About the Masaryk SquareMasaryk Square and the garden at its center are named after Thomas Masaryk, the first president of Czechoslovakia and a Czech leader who was a good friend of the Jewish people and of the Jewish community. Masaryk visited the young Tel Aviv in the 1920's.
The Masaryk Square is the quiet and modest sister of Rabin Square. This elliptical square doesn't have much of the bustle of the nearby Rabin Square and is known as a place to sit with a cup of coffee and a book or a newspaper.
Masaryk Square is one of the most important squares of the "White City" of Tel Aviv. Around it are a number of residential buildings in the international style, a product of the Bauhaus in Tel Aviv.
Near the fountain you can see the duck statue of artist Dudu Geva. This duck appeared in the artist's comics for many years and in a way became the unofficial symbol of the city of Tel Aviv.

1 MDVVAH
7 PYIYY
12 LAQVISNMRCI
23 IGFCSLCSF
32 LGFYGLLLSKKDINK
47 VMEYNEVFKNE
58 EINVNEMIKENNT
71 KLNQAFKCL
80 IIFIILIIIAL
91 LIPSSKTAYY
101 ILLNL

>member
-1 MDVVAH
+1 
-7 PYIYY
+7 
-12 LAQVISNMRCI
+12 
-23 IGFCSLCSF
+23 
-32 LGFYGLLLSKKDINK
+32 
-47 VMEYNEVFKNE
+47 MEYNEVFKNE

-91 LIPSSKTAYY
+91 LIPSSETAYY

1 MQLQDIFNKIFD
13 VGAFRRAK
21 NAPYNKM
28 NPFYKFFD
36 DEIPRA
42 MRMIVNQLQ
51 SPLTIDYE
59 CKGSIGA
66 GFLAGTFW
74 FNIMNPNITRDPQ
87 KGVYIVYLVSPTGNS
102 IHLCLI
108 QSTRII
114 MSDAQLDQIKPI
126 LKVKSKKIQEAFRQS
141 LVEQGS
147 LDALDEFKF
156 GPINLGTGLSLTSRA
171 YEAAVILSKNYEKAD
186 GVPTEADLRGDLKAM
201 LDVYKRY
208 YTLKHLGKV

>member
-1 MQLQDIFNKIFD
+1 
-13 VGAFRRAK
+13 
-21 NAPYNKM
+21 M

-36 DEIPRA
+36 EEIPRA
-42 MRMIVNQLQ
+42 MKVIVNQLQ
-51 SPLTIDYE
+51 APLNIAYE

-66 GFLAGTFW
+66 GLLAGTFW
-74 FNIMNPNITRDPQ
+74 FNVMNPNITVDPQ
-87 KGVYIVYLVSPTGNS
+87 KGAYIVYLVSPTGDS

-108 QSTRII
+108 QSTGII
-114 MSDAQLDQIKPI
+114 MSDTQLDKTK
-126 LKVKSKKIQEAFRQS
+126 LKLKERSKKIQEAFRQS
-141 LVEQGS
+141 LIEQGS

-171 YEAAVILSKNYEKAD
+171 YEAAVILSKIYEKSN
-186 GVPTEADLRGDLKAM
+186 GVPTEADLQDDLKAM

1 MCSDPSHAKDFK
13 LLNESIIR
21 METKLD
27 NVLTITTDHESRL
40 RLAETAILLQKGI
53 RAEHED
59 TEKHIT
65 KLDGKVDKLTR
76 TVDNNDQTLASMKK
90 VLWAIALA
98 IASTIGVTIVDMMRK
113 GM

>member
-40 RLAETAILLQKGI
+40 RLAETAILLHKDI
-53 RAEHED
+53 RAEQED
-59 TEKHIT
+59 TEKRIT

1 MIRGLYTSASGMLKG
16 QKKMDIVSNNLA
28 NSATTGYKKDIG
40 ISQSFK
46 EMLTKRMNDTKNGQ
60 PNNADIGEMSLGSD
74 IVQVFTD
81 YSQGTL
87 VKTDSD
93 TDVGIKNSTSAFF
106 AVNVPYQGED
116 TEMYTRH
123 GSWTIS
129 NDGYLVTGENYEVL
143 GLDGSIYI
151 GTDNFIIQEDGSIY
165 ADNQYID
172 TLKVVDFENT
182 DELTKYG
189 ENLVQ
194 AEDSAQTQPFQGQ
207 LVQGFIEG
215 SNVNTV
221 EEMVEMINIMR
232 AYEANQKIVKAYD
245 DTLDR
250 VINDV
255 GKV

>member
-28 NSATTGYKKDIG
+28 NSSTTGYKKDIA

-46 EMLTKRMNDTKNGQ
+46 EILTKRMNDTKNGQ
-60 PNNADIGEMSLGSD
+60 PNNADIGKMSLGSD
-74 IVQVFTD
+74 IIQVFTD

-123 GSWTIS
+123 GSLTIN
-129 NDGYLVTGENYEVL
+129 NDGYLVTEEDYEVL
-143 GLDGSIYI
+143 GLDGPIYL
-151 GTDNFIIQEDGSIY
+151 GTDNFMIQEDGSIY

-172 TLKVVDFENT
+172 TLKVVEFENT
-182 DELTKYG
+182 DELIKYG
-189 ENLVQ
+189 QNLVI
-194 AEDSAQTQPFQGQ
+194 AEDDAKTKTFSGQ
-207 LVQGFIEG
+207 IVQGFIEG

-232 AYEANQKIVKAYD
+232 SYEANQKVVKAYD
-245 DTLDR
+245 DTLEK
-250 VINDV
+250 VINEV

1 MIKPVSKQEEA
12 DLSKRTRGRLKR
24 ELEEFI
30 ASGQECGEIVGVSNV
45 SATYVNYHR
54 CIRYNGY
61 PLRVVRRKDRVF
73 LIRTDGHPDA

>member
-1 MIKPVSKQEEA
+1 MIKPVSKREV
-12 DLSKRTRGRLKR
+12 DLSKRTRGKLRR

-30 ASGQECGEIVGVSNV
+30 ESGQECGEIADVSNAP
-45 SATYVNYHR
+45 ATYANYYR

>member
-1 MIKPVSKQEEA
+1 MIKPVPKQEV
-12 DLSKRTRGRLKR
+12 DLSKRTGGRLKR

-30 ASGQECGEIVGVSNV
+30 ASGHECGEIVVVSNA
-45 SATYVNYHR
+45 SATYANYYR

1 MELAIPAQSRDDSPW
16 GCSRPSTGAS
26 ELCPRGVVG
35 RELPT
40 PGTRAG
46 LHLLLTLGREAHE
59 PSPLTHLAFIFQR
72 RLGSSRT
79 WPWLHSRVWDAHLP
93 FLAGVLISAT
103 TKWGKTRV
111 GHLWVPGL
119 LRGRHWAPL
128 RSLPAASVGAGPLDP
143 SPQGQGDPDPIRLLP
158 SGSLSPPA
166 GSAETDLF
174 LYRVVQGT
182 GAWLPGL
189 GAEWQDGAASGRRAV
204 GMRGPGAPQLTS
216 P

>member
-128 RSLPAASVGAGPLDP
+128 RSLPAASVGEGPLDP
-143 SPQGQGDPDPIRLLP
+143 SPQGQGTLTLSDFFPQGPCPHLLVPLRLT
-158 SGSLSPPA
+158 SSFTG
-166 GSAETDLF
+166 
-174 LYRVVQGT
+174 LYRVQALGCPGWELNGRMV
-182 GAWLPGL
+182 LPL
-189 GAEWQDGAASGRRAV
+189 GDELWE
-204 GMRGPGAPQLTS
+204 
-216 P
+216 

In the northern part of the square, see "Pillar, Burg and Ducks," by sculptor Moti Mizrachi. The statue, donated by American Jewish businessman Meshulam Riklis, was erected here in 1989.
History of Masaryk SquareMasaryk Square is one of the oldest squares in Tel Aviv. It was built when Tel Aviv began to be extended northward and what was to be called the "Old North" of Tel Aviv was built.
The square also contributed to the history of the city. Here, during the "Great Regent" in Tel Aviv, taking place in the summer of 1946, a British paratroopers unit was stationed right here.
Around the square, convoys of aid to besieged Jerusalem were organized during the War of Independence. When the Egyptian army bombed Tel Aviv in the War of Independence, a bomb landed at the center of the square. A resident of one of the houses in the square was killed, looking from her balcony at the plane from which the deadly bomb was dropped.
Another woman was killed here during the Six-Day War, when the Jordanian army fired from Qalqiliya to Tel Aviv, with long-range guns. It was the two shells that hit Masaryk Square that killed the woman and destroyed the surrounding buildings.